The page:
Also, here’s a picture I sent to my mom for Mother’s Day as a part of a photo tour of the new apartment. It includes the aforementioned bathroom fixtures. Amen.

Not actually using the WC here. Just an act.


4 thoughts on “Being Poor Makes You Trendy By Default

  1. I totally feel you. I almost understand hipsters when I get the feeling of proud satisfaction from saying “I don’t watch TV” or “I don’t have cable”. And then proceed to use my friend’s netflix account to watch videos on demand. 😀

  2. Admit it though, doesn’t it feel great to be blogging again? I had forgotten how much I missed it. I’m glad to hear that you and Jimmy B. are making a go of it, even if it means you are both on facebook less often…

    The economics of hipsterdom are fascinating. I wonder, then, if poverty hipsters are totally different from trust fund hipsters, or do you really have to be poor to be hip, and trust fund hipsters are just performing poverty for the gang at the local co-op (I cant decide if that last collection of words is a question or a statement, so I’m going to punctuate it both ways).?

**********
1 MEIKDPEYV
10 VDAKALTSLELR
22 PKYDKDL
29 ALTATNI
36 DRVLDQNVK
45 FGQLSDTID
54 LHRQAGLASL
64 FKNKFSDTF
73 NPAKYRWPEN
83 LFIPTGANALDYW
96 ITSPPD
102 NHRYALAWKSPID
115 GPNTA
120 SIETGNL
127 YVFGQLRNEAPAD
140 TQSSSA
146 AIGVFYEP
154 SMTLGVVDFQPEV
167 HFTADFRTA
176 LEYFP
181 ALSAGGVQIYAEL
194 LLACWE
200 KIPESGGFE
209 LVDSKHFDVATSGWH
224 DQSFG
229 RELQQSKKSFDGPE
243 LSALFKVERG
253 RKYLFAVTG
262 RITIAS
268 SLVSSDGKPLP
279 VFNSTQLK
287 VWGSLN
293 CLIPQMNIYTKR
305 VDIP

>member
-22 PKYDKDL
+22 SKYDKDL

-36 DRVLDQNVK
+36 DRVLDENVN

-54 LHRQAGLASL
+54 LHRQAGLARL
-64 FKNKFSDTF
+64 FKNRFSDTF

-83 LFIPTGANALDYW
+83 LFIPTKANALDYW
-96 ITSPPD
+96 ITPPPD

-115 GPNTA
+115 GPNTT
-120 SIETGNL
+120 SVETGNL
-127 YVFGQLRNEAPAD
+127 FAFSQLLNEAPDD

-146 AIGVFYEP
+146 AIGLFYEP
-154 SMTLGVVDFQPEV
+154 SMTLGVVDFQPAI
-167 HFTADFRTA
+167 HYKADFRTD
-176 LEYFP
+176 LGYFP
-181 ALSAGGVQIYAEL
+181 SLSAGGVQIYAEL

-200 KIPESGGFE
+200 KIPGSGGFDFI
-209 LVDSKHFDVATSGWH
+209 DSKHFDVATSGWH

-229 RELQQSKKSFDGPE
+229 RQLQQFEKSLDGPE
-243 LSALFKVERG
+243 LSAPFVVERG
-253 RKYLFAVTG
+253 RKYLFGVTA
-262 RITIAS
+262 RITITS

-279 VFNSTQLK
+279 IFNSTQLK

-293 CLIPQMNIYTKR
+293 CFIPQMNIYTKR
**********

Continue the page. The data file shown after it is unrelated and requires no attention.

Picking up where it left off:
Welcome back, IdaHo.

    • A) I love you.
      B) I can’t decide either. To suggest that a trust fund hipster is unhip is to define hipsterness by economics at its very core. I don’t know if I’m ready to be that limiting. I think that being poor is a convenient gateway to things that the trust fund babies do in a more expensive way. Does one have more merit? Maybe. But let us remember that “hipster” is not the same as “hippIE” and, I think, not so driven against consumerism. In fact, I think hipsters allow themselves to be blissfully unaware of such things (i.e., why they all have iPhones).

      The idea of “performing poverty” is a fascinating one, and I think you’re on to something there. But I don’t want to entirely refute what I just said, so I’m going to go with something like: Being a hipster is more about simplicity, and maybe even more about laziness. And I think that’s in the face of “art.” Oh, you haven’t shaved for 10 days? Well not only do you have a rockin’ beard, but you also have had more time to download music and make your own cheese.

      Ya know? I’m not sure if that’s right but it feels kinda okay.

  3. Pingback: My Own Private Pocatello